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North Texas artist says fiber art isn’t just for grandmas, thanks to Gen Z and millennials

Nosheen Iqbal.
Jason Janik
The Dallas Morning News
Nosheen Iqbal poses with some of her embroidery art at her home in Richardson.

Hear the words embroidery, macrame or weaving and you might think of a grandma in a rocking chair.

But fiber arts – creations made with thread, yarn and other materials – are getting a branding glow-up thanks to Generation Z and millennials on TikTok and Instagram reels. While fiber art blew up during pandemic lockdowns, it has remained a popular pastime that’s resonating with creators of all ages.

Think Cardi B and Megan Thee Stallion’s “WAP” playing over a TikTok video of an artist dyeing fibers or a video of a woman making felted soap to the viral “It’s Corn” song. Hashtags like #fiberart #fiberartist #crochettok #yarntok are a treasure trove of artists making all kinds of innovative designs from tufted landscapes to knitted tank tops.

Nosheen Iqbal is a Richardson-based designer by day and fiber artist by night. She creates embroidery on wood with patterns of geometric shapes. Iqbal said she’s seeing younger generations take the craft of fiber art in a new direction.

“You have these designers that are coming out embroidering subject matter that wasn't something that was embroidered by our grandparents back even 30 or 40 years ago,” she said. “They're really pushing the boundaries as far as how they can make materials work and freshen up what that subject matter looks like.

What Iqbal is talking about is embroidery that’s stitched with funny sayings that simply weren’t a thing of the past like “Motivated by spite” or “Bless This Hizzle Fo’ Shizzle.”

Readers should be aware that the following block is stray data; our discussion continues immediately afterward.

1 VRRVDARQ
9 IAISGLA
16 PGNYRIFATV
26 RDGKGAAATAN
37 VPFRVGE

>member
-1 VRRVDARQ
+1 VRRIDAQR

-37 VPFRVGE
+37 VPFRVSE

Iqbal’s theories for why fiber arts are taking off? There’s a way to reference fun pop culture and an underlying theme of sustainability with a rising interest in mending and upcycled materials.

Not to mention, the childhood nostalgia.

Dallas-based fiber artist Laura Davidson recalls cross-stitching with her grandma growing up. She returned to fiber arts as an adult with embroidery.

“Embroidery was something that I could do in my apartment, and it didn't take up very much space and I could put it down easily and come back to it. So that kind of hooked me back in.”

She likes including affirmations in her work like “It’s probably fine” – which is something she grew up saying as a camp counselor.

For Davidson, embroidery is about peace of mind.

“It's something I do as kind of a meditative practice to decompress. Like, I already have something in mind and since it is so time consuming, you can fill a shape for quite a long time. I’ll do it watching TV or just to decompress in the evening.”

Iqbal calls embroidery a slow craft, one that requires a lot of time to develop a skill set. She’s excited that fiber arts is no longer being labeled as a hobby only for grandmas.

“It really built momentum over the past years with this sort of resurgence of taking an old craft and how can we spin it in a new direction.”

Want to follow more local fiber artists? 

Arts Access is an arts journalism collaboration powered by The Dallas Morning News and KERA.

This community-funded journalism initiative is funded by the Better Together Fund, Carol & Don Glendenning, City of Dallas OAC, Communities Foundation of Texas, The Dallas Foundation, Eugene McDermott Foundation, James & Gayle Halperin Foundation, Jennifer & Peter Altabef and The Meadows Foundation. The News and KERA retain full editorial control of Arts Access’ journalism.

Elizabeth Myong is KERA’s Arts Collaborative Reporter. She came to KERA from New York, where she worked as a CNBC fellow covering breaking news and politics. Before that, she freelanced as a features reporter for the Houston Chronicle and a modern arts reporter for Houstonia Magazine.